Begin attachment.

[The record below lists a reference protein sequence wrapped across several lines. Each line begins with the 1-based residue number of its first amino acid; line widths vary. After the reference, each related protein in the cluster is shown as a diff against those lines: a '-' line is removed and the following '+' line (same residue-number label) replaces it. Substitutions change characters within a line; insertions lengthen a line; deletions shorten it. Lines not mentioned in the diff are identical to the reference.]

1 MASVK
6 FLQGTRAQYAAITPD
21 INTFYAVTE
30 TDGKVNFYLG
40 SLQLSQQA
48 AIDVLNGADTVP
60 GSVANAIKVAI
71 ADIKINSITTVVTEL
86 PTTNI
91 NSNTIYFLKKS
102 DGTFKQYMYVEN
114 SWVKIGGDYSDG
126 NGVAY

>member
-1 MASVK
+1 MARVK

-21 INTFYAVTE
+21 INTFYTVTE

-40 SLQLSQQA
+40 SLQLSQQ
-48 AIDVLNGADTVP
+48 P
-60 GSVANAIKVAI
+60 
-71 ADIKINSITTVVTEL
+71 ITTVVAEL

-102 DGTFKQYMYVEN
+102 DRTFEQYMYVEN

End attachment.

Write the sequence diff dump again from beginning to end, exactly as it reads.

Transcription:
[The record below lists a reference protein sequence wrapped across several lines. Each line begins with the 1-based residue number of its first amino acid; line widths vary. After the reference, each related protein in the cluster is shown as a diff against those lines: a '-' line is removed and the following '+' line (same residue-number label) replaces it. Substitutions change characters within a line; insertions lengthen a line; deletions shorten it. Lines not mentioned in the diff are identical to the reference.]

1 MASVK
6 FLQGTRAQYAAITPD
21 INTFYAVTE
30 TDGKVNFYLG
40 SLQLSQQA
48 AIDVLNGADTVP
60 GSVANAIKVAI
71 ADIKINSITTVVTEL
86 PTTNI
91 NSNTIYFLKKS
102 DGTFKQYMYVEN
114 SWVKIGGDYSDG
126 NGVAY

>member
-1 MASVK
+1 MARVK

-21 INTFYAVTE
+21 INTFYTVTE

-40 SLQLSQQA
+40 SLQLSQQ
-48 AIDVLNGADTVP
+48 P
-60 GSVANAIKVAI
+60 
-71 ADIKINSITTVVTEL
+71 ITTVVAEL

-102 DGTFKQYMYVEN
+102 DRTFEQYMYVEN